Retired GP tried to use dark web to recruit 'Chechen mob' for murder

The accused's actions were discovered by police monitoring a dark web page called "Crime Bay by Chechen Mob"

The accused's actions were discovered by police monitoring a dark web page called "Crime Bay by Chechen Mob"

Thursday, July 19, 2018

A retired GP ordered the contract killing of his financial adviser on the dark web as part of a "five-year vendetta" because he blamed the banker for losing £300,000 from his pension, a court has heard.

David Crichton from Bournemouth, is accused of accessing the website of the "Chechen mob" where he selected an order to "kill the b*stard" with an equivalent cost of 5,000 dollars (£3,800) to be paid in bitcoin.

The 64-year-old is on trial at Winchester Crown Court for attempting to solicit the murder of Andrew Bolden, a pension and wealth investment adviser for Edinburgh-based private bank Brown Shipley, on February 26 last year.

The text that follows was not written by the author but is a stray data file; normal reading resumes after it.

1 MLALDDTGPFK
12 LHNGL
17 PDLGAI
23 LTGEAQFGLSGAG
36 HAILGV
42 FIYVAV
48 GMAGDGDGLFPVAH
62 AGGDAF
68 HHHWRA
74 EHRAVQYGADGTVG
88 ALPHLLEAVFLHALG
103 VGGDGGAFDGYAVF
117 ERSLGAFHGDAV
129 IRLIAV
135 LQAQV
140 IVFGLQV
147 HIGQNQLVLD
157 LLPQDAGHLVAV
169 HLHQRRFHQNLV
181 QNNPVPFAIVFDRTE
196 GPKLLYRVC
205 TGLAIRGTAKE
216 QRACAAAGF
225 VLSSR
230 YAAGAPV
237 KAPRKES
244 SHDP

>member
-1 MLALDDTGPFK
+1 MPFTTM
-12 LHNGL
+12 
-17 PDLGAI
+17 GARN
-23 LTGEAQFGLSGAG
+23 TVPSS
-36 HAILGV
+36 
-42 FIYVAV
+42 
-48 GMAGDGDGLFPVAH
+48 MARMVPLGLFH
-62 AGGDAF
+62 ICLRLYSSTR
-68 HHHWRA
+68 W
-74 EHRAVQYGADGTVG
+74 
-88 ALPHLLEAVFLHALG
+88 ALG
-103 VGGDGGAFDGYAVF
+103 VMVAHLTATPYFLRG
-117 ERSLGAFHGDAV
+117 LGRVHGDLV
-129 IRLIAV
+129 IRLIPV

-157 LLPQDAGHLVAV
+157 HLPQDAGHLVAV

He is also accused of three charges of sending a malicious communication made up of two text messages and one phone call with the aim of making Mr Bolden fear he would commit suicide.

Simon Jones, prosecuting, said Crichton's actions were discovered by officers with the National Crime Agency (NCA) who had been monitoring a dark web page called "Crime Bay by Chechen Mob" and found the order made for a hitman to kill Mr Bolden.

Mr Jones said the defendant had used a special browser on his computer and created an account on the website before he chose the option to "kill the b*stard" - with other options available being "beat the sh*t out of him", "set his car on fire", and "set his house on fire".

The prosecutor said: "The defendant's intention could not be clearer. The steps he took were very clearly an attempt to solicit, ask for, request, seek a murder."

The prosecutor said Crichton told police in interview that he had been "drunk and feeling suicidal" when he accessed the dark web site, and had become obsessed with hitmen but had "thought it was a game and it wasn't real".

Crichton denies the charges and the trial continues.